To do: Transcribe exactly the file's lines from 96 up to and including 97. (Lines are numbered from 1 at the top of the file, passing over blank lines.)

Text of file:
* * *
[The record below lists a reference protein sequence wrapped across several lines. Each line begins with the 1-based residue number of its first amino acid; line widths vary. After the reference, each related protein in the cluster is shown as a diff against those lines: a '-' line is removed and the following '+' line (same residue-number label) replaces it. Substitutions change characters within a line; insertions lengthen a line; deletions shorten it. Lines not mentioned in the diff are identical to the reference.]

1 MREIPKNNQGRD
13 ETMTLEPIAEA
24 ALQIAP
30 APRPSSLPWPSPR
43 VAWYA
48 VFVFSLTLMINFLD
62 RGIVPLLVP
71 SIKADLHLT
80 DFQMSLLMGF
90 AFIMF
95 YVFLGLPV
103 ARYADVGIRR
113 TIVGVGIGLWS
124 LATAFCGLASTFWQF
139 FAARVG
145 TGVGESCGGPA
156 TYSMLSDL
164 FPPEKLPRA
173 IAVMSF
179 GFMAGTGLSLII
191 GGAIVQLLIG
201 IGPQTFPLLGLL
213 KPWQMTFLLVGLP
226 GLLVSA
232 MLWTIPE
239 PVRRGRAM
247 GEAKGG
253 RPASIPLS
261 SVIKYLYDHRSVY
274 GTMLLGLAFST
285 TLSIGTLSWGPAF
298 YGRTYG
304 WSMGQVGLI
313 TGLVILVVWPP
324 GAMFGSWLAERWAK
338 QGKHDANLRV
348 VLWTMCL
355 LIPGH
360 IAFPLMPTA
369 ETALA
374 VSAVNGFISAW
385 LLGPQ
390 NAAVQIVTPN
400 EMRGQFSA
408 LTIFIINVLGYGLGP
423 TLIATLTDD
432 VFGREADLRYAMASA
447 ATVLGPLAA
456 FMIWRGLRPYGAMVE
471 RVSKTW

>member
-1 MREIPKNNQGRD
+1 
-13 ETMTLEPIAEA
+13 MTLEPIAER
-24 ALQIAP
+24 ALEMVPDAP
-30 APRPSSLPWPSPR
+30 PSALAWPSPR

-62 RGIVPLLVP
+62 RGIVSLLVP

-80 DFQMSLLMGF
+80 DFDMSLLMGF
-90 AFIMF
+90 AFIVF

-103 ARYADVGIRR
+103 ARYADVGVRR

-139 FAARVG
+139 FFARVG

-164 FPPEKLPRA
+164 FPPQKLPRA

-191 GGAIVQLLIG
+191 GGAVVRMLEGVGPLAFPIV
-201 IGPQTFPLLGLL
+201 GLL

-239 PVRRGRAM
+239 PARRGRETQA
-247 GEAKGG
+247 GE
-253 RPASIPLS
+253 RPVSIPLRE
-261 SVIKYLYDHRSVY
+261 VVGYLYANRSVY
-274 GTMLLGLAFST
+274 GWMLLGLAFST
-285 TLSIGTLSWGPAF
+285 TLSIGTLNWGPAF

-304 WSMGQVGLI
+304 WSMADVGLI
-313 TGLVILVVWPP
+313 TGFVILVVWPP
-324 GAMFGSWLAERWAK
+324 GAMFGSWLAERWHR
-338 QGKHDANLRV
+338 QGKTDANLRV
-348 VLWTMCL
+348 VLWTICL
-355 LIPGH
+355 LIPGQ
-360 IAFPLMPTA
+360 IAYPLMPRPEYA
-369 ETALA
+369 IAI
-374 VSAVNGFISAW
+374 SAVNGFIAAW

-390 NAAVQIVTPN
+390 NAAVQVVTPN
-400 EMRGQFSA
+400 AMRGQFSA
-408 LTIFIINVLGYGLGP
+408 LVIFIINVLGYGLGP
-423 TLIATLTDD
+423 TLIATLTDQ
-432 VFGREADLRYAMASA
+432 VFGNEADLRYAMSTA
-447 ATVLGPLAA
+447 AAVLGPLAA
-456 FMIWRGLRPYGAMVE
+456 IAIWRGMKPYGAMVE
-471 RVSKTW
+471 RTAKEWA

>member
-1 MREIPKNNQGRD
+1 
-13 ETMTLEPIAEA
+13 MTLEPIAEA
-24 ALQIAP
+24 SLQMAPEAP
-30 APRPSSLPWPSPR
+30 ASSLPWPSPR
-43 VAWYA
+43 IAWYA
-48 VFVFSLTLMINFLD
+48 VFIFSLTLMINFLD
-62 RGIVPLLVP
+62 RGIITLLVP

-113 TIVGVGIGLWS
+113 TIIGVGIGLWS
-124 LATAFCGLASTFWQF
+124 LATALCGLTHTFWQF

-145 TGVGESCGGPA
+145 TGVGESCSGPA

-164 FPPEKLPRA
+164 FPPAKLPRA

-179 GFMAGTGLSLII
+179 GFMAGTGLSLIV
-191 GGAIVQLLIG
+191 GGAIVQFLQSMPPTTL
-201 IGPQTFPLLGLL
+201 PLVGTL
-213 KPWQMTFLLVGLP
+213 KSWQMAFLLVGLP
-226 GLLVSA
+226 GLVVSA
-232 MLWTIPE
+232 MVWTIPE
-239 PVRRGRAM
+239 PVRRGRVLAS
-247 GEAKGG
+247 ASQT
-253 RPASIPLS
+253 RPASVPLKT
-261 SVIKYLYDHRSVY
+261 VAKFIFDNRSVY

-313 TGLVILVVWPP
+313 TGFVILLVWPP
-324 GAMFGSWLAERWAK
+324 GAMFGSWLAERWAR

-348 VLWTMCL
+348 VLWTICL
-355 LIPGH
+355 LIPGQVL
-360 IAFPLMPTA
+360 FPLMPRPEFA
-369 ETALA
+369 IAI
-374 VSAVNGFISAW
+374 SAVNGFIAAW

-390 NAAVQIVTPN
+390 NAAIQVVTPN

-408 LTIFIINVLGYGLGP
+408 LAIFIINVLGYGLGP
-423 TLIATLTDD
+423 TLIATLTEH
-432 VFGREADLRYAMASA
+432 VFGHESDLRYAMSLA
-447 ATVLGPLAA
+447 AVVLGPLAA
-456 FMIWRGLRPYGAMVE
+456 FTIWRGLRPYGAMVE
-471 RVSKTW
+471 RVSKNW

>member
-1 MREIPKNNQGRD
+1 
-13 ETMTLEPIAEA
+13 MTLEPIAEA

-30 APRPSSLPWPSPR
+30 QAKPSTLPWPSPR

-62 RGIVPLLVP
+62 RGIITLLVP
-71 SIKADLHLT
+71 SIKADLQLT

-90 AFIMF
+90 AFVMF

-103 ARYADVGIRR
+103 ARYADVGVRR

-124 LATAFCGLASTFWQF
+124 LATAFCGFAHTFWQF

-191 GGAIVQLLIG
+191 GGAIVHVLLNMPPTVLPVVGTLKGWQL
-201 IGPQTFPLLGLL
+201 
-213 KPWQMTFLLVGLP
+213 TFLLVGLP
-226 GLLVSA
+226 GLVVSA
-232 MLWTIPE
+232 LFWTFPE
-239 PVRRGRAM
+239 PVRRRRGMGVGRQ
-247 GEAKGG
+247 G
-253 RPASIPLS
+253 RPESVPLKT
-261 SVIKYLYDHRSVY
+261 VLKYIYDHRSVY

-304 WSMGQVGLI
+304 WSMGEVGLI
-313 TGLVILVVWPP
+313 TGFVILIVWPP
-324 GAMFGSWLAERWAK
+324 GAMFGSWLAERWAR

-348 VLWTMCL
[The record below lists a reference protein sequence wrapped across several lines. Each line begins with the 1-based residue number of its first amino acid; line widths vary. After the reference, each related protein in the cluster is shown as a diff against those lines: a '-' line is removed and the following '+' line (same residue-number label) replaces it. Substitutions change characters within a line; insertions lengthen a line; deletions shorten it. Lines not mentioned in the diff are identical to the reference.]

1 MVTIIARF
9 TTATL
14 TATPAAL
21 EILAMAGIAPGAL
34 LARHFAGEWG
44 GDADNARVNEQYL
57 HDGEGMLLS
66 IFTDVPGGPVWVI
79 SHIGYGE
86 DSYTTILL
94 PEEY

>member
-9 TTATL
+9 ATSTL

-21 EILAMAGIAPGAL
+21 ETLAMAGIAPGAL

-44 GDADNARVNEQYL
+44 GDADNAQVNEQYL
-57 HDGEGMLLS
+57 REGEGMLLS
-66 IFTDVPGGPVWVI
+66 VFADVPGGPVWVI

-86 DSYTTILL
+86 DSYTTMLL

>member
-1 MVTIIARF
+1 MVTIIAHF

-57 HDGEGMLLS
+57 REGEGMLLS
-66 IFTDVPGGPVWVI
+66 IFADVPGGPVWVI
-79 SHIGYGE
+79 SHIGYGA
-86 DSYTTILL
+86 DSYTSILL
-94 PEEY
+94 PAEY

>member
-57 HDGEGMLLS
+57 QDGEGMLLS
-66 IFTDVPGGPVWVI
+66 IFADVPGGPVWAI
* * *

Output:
+338 QGKTDANLRV
-348 VLWTMCL